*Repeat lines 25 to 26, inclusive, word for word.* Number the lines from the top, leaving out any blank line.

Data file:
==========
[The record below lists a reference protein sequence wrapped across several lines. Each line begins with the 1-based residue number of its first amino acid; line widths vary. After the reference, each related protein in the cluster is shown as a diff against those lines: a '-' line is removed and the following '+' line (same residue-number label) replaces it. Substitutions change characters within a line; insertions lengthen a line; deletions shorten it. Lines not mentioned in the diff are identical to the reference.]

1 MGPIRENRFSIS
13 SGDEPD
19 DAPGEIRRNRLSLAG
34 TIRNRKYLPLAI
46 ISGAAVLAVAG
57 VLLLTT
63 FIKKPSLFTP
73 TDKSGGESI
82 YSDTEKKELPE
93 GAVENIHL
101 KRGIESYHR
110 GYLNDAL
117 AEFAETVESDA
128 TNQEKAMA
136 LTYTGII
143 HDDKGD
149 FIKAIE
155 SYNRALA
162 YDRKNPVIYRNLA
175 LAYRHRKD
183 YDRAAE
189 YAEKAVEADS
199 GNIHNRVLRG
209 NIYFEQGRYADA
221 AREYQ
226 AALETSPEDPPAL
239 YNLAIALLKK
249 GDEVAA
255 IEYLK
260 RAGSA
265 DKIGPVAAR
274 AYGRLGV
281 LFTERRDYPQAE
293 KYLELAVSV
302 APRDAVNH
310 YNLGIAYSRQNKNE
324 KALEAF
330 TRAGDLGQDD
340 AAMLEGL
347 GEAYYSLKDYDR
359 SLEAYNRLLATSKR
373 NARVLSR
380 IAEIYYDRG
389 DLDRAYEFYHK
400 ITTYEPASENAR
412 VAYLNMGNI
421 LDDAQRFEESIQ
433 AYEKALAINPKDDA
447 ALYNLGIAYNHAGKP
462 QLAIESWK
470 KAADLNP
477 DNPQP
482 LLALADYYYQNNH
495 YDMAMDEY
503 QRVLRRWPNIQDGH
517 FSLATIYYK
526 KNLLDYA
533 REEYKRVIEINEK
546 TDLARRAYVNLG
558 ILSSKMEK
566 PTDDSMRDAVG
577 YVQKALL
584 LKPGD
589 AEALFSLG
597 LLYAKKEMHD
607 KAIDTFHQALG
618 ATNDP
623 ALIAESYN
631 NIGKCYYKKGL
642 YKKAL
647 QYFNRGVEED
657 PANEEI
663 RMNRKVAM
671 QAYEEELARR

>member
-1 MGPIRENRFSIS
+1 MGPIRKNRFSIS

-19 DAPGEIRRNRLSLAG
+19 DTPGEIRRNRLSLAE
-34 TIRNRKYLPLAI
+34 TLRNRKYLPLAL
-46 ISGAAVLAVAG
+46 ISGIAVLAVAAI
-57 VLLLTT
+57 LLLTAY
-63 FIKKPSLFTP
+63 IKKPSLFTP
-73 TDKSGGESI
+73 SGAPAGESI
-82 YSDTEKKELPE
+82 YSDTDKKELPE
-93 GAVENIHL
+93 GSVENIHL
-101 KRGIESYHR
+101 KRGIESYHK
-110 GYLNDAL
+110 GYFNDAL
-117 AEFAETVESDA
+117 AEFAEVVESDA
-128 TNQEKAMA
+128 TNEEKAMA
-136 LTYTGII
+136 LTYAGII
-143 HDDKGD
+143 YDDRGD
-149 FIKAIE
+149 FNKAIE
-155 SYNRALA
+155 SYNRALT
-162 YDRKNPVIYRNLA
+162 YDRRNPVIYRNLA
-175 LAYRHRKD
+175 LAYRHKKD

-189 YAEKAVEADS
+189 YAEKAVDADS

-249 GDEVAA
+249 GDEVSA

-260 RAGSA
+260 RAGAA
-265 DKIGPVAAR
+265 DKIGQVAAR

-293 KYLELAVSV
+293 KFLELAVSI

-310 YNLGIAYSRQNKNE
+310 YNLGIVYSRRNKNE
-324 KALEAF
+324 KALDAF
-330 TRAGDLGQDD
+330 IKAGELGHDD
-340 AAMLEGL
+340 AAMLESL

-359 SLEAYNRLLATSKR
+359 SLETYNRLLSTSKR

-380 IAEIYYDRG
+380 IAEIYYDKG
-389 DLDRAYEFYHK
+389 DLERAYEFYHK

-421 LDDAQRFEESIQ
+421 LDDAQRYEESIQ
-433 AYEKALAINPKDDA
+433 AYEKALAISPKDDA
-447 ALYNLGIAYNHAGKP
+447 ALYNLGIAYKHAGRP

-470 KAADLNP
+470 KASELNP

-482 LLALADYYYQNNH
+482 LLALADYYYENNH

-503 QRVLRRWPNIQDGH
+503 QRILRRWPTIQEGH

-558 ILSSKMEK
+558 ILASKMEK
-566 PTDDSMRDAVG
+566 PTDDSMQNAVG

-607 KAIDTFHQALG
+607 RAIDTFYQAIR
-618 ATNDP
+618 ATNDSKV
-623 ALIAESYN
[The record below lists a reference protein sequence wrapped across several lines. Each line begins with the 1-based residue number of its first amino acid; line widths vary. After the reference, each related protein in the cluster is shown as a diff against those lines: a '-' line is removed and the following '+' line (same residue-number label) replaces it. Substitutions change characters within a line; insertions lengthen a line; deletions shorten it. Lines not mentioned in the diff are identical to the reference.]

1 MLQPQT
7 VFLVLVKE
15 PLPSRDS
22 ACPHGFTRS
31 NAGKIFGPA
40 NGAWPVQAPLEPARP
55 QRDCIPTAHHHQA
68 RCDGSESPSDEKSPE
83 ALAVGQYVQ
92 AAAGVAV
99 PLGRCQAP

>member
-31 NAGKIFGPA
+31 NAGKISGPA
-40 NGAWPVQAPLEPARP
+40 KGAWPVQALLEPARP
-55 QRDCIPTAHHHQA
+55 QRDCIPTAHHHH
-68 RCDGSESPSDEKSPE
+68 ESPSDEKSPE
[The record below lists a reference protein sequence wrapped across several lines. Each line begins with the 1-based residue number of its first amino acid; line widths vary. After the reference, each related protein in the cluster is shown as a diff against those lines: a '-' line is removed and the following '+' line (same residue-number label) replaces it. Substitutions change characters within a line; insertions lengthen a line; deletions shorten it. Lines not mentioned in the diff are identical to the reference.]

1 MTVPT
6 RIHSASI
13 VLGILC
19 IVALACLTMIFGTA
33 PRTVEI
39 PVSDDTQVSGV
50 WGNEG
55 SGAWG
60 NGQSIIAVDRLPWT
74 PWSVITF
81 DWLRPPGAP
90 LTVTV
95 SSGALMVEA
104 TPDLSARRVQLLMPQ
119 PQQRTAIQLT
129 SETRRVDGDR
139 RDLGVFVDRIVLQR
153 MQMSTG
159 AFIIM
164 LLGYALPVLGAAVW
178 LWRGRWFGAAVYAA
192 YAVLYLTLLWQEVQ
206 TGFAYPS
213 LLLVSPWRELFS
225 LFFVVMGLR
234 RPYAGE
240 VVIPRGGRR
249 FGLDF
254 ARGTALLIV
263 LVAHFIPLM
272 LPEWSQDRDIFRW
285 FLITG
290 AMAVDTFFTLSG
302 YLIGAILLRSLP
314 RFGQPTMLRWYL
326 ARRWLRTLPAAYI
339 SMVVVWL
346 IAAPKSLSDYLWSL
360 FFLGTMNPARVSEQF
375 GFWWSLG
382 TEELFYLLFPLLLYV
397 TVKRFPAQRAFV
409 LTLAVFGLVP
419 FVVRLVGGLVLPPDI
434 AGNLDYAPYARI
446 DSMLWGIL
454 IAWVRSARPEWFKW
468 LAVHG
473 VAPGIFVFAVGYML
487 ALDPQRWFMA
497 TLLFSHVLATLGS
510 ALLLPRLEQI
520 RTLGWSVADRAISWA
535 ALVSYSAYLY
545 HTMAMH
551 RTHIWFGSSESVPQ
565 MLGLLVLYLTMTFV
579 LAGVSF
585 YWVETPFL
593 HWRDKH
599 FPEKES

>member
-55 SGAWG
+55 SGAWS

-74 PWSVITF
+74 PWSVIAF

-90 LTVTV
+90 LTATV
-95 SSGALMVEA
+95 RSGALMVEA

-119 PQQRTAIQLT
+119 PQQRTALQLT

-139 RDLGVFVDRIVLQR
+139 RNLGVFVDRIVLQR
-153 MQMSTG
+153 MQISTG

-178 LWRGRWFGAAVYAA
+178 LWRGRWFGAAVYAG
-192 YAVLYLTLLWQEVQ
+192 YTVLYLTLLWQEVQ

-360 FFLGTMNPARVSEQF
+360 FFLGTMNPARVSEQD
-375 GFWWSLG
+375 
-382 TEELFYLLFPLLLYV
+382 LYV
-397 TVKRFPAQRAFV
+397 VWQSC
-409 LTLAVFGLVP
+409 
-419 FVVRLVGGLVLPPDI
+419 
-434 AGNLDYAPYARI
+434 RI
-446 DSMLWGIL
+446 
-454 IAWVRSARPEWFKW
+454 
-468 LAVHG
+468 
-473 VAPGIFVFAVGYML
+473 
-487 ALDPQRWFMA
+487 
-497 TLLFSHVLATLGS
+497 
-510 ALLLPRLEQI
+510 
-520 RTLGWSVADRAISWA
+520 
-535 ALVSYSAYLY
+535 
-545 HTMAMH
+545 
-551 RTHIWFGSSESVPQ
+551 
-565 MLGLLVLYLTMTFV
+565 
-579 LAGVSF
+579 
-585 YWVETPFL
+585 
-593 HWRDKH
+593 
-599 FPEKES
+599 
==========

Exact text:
209 NIYFEQGRYADA
221 AREYQ